The law of hydrodynamics governing the way internally driven systems behave could explain their complex structure
Physicists use hydrodynamics to understand the physical mechanism responsible for changes in the long-range order of groups of particles. Particularly, Aparna Baskaran of Brandeis University, Massachusetts, USA, and Cristina Marchetti of Syracuse University, New York, USA, focused on ordered groups of elongated self-propelled particles. They studied the breakdown of long-range order due to fluctuations that render them unstable and give rise to complex structures, in a study about to be published in EPJ E.
The authors coined the term self-propelled nematics to refer to internally driven elongated particles that spontaneously align head to tail, like tinned sardines. These are characterised by an ordered state that is stationary on average. This means that there is a long-range order, i.e., the long axes of the molecules tend to align along a preferred direction, whereas the locally preferred direction may vary throughout the medium due to local strains or disturbances.
In this study, Baskaran and Marchetti first found that a uniform nematic state can be disturbed by density fluctuations associated with an upward current of active particles. Since the density in turn controls the onset of nematic order, this phenomenon is self-regulating and universal.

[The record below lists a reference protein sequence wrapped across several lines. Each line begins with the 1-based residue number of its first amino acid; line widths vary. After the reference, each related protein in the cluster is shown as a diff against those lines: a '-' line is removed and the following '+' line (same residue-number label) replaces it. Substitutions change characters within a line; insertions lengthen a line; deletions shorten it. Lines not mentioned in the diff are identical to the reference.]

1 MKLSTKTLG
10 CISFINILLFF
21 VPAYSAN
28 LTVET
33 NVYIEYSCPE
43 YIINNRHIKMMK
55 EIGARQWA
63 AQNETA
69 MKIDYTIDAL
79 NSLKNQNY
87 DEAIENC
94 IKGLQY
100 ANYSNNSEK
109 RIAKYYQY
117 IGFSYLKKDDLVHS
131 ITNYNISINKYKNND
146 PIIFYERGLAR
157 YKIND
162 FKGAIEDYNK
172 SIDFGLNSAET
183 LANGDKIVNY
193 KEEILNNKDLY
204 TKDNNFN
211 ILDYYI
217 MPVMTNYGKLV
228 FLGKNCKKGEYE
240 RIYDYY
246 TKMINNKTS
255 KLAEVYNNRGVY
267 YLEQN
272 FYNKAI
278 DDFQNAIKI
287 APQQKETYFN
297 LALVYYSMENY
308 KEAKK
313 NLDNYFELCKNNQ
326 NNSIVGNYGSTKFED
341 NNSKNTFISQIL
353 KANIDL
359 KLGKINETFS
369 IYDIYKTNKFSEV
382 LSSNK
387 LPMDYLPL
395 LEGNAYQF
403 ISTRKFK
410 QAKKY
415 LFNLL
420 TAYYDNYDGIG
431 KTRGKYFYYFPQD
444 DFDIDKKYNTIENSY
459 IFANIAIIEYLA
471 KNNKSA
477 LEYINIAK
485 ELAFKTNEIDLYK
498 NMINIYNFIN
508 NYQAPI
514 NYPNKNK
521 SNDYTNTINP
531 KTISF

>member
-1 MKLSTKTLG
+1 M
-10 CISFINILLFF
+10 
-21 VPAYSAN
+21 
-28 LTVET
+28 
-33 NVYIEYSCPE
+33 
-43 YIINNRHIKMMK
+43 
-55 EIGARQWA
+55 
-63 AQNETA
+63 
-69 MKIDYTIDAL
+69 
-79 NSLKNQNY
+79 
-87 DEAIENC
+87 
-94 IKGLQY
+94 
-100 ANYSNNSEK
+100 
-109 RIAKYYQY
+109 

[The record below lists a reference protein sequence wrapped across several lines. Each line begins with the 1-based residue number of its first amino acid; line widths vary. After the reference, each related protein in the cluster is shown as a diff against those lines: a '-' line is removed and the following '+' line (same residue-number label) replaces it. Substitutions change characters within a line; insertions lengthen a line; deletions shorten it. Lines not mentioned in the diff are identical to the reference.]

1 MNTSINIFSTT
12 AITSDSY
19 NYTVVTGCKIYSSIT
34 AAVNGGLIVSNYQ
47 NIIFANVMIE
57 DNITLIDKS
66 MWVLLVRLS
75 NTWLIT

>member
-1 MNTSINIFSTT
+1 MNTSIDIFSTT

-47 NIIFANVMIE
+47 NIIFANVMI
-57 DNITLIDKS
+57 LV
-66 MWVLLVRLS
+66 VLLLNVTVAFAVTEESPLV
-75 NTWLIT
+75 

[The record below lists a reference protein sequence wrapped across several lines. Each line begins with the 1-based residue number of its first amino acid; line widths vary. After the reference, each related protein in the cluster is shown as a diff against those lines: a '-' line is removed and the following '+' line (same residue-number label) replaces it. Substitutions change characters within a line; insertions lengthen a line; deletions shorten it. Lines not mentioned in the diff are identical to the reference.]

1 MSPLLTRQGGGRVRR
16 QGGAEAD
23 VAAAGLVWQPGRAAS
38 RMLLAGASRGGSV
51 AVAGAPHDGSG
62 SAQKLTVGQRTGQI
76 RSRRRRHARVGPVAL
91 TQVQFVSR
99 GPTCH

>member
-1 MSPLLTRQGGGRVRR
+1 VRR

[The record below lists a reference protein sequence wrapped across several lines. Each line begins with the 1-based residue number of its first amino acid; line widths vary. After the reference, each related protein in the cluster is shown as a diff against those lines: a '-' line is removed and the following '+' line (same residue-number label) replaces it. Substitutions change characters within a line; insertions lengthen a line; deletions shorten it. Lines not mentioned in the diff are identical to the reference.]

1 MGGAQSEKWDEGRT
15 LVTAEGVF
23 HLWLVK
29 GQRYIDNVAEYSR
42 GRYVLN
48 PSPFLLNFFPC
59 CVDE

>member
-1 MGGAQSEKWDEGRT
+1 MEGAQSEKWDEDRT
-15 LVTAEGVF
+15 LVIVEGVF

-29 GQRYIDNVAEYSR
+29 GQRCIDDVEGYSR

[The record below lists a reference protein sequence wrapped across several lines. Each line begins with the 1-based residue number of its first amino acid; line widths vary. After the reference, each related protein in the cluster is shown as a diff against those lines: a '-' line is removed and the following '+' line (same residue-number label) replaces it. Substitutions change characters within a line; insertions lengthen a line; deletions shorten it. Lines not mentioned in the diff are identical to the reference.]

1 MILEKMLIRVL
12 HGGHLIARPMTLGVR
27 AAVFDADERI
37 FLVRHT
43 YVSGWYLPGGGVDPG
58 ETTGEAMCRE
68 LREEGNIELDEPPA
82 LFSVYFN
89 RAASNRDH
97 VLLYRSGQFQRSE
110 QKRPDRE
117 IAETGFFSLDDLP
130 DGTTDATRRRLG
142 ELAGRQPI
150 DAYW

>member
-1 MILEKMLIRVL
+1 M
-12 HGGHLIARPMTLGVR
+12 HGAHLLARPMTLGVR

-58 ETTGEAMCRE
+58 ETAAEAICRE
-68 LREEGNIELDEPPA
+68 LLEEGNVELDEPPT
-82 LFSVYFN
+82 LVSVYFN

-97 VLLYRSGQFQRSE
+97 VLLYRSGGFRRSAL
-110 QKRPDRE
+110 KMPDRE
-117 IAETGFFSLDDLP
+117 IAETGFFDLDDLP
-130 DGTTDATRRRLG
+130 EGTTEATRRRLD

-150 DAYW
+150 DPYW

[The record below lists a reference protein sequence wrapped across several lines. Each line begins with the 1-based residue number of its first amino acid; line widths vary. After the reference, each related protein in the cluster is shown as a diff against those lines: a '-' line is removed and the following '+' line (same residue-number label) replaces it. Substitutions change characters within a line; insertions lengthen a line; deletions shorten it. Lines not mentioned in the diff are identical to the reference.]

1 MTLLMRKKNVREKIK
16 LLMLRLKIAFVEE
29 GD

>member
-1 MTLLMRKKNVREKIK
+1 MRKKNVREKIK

They also found that an instability can be triggered by a local distortion of particles' orientation. Such a distortion results in local currents that in turn amplify the distortion, leading to an instability deep inside the nematic state.
Future research will involve solving numerically the hydrodynamic equations to test the theory presented in this study and characterise the emergent structures. Ultimately, this work may help us gain a deeper understanding of pattern formation and dynamics in a variety of internally driven systems, from epithelial cells and soil bacteria such as Myxococcus xanthus, to colloidal self-propelled nanorods.